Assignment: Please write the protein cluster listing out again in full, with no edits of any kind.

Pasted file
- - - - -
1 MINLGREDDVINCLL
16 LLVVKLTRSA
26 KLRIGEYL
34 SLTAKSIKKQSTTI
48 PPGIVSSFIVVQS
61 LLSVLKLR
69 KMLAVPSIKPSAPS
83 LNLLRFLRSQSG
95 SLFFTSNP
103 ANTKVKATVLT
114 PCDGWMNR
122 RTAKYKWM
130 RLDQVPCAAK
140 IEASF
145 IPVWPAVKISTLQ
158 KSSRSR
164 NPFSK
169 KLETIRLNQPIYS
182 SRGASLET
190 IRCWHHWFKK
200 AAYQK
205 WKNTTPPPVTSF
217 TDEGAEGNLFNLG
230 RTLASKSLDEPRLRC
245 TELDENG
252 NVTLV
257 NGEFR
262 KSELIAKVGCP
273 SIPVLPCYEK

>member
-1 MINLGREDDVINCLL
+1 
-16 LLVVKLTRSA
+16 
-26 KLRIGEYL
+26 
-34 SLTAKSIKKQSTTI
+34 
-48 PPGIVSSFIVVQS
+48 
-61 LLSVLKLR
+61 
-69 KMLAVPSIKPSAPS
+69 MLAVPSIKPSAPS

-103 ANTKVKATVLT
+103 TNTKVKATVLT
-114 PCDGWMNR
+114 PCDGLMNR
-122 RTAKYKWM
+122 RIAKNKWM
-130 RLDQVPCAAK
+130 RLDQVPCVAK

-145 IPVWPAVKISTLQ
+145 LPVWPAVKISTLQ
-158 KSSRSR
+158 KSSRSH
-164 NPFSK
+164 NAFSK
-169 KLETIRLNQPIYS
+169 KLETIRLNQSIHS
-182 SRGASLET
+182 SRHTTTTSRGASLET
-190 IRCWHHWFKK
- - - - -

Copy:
1 MINLGREDDVINCLL
16 LLVVKLTRSA
26 KLRIGEYL
34 SLTAKSIKKQSTTI
48 PPGIVSSFIVVQS
61 LLSVLKLR
69 KMLAVPSIKPSAPS
83 LNLLRFLRSQSG
95 SLFFTSNP
103 ANTKVKATVLT
114 PCDGWMNR
122 RTAKYKWM
130 RLDQVPCAAK
140 IEASF
145 IPVWPAVKISTLQ
158 KSSRSR
164 NPFSK
169 KLETIRLNQPIYS
182 SRGASLET
190 IRCWHHWFKK
200 AAYQK
205 WKNTTPPPVTSF
217 TDEGAEGNLFNLG
230 RTLASKSLDEPRLRC
245 TELDENG
252 NVTLV
257 NGEFR
262 KSELIAKVGCP
273 SIPVLPCYEK

>member
-1 MINLGREDDVINCLL
+1 
-16 LLVVKLTRSA
+16 
-26 KLRIGEYL
+26 
-34 SLTAKSIKKQSTTI
+34 
-48 PPGIVSSFIVVQS
+48 
-61 LLSVLKLR
+61 
-69 KMLAVPSIKPSAPS
+69 MLAVPSIKPSAPS

-103 ANTKVKATVLT
+103 TNTKVKATVLT
-114 PCDGWMNR
+114 PCDGLMNR
-122 RTAKYKWM
+122 RIAKNKWM
-130 RLDQVPCAAK
+130 RLDQVPCVAK

-145 IPVWPAVKISTLQ
+145 LPVWPAVKISTLQ
-158 KSSRSR
+158 KSSRSH
-164 NPFSK
+164 NAFSK
-169 KLETIRLNQPIYS
+169 KLETIRLNQSIHS
-182 SRGASLET
+182 SRHTTTTSRGASLET
-190 IRCWHHWFKK